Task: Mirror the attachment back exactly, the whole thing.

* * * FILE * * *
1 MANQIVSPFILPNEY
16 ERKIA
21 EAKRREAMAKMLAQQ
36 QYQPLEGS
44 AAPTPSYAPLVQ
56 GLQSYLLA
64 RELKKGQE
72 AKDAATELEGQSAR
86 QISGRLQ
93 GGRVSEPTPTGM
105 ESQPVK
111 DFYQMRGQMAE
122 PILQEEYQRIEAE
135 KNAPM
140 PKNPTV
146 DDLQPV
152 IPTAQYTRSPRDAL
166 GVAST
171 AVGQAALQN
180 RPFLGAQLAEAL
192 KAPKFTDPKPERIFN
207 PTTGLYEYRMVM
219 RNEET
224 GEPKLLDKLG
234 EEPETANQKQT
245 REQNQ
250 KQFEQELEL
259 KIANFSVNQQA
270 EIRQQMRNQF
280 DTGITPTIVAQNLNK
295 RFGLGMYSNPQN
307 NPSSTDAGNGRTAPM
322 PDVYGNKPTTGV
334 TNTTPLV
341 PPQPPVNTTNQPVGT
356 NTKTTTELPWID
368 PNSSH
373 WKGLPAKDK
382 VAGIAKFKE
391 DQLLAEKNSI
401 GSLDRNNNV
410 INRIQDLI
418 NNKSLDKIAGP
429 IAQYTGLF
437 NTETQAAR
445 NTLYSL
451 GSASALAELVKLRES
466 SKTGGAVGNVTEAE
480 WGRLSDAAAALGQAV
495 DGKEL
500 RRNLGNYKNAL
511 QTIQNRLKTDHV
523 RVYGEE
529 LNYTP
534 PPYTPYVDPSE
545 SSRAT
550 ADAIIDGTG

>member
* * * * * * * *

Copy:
1 MANQIVSPFILPNEY
16 ERKIA
21 EAKRREAMAKMLAQQ
36 QYQPLEGS
44 AAPTPSYAPLVQ
56 GLQSYLLA
64 RELKKGQE
72 AKDAATELEGQSAR
86 QISGRLQ
93 GGRVSEPTPTGM
105 ESQPVK
111 DFYQMRGQMAE
122 PILQEEYQRIEAE
135 KNAPM
140 PKNPTV
146 DDLQPV
152 IPTAQYTRSPRDAL
166 GVAST
171 AVGQAALQN
180 RPFLGAQLAEAL
192 KAPKFTDPKPERIFN
207 PTTGLYEYRMVM
219 RNEET
224 GEPKLLDKLG
234 EEPETANQKQT
245 REQNQ
250 KQFEQELEL
259 KIANFSVNQQA
270 EIRQQMRNQF
280 DTGITPTIVAQNLNK
295 RFGLGMYSNPQN
307 NPSSTDAGNGRTAPM
322 PDVYGNKPTTGV
334 TNTTPLV
341 PPQPPVNTTNQPVGT
356 NTKTTTELPWID
368 PNSSH
373 WKGLPAKDK
382 VAGIAKFKE
391 DQLLAEKNSI
401 GSLDRNNNV
410 INRIQDLI
418 NNKSLDKIAGP
429 IAQYTGLF
437 NTETQAAR
445 NTLYSL
451 GSASALAELVKLRES
466 SKTGGAVGNVTEAE
480 WGRLSDAAAALGQAV
495 DGKEL
500 RRNLGNYKNAL
511 QTIQNRLKTDHV
523 RVYGEE
529 LNYTP
534 PPYTPYVDPSE
545 SSRAT
550 ADAIIDGTG

>member